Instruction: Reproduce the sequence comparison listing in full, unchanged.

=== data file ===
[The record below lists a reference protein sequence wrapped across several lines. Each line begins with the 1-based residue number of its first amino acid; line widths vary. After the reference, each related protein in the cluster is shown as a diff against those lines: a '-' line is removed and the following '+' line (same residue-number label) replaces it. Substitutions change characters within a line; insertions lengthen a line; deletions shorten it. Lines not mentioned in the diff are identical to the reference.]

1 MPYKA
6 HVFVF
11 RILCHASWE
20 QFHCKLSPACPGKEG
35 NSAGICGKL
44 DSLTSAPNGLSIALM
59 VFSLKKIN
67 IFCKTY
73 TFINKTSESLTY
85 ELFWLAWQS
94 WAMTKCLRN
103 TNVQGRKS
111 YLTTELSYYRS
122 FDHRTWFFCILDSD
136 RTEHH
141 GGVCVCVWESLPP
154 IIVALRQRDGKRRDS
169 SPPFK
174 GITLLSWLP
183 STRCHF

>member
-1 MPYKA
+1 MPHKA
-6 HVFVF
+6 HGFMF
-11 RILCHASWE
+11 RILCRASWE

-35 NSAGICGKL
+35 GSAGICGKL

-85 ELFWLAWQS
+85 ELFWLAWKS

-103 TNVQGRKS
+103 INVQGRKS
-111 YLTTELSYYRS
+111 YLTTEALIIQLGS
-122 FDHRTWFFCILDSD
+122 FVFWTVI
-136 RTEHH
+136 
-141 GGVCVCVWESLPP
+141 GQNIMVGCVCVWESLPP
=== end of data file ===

[The record below lists a reference protein sequence wrapped across several lines. Each line begins with the 1-based residue number of its first amino acid; line widths vary. After the reference, each related protein in the cluster is shown as a diff against those lines: a '-' line is removed and the following '+' line (same residue-number label) replaces it. Substitutions change characters within a line; insertions lengthen a line; deletions shorten it. Lines not mentioned in the diff are identical to the reference.]

1 MPYKA
6 HVFVF
11 RILCHASWE
20 QFHCKLSPACPGKEG
35 NSAGICGKL
44 DSLTSAPNGLSIALM
59 VFSLKKIN
67 IFCKTY
73 TFINKTSESLTY
85 ELFWLAWQS
94 WAMTKCLRN
103 TNVQGRKS
111 YLTTELSYYRS
122 FDHRTWFFCILDSD
136 RTEHH
141 GGVCVCVWESLPP
154 IIVALRQRDGKRRDS
169 SPPFK
174 GITLLSWLP
183 STRCHF

>member
-1 MPYKA
+1 MPHKA
-6 HVFVF
+6 HGFMF
-11 RILCHASWE
+11 RILCRASWE

-35 NSAGICGKL
+35 GSAGICGKL

-85 ELFWLAWQS
+85 ELFWLAWKS

-103 TNVQGRKS
+103 INVQGRKS
-111 YLTTELSYYRS
+111 YLTTEALIIQLGS
-122 FDHRTWFFCILDSD
+122 FVFWTVI
-136 RTEHH
+136 
-141 GGVCVCVWESLPP
+141 GQNIMVGCVCVWESLPP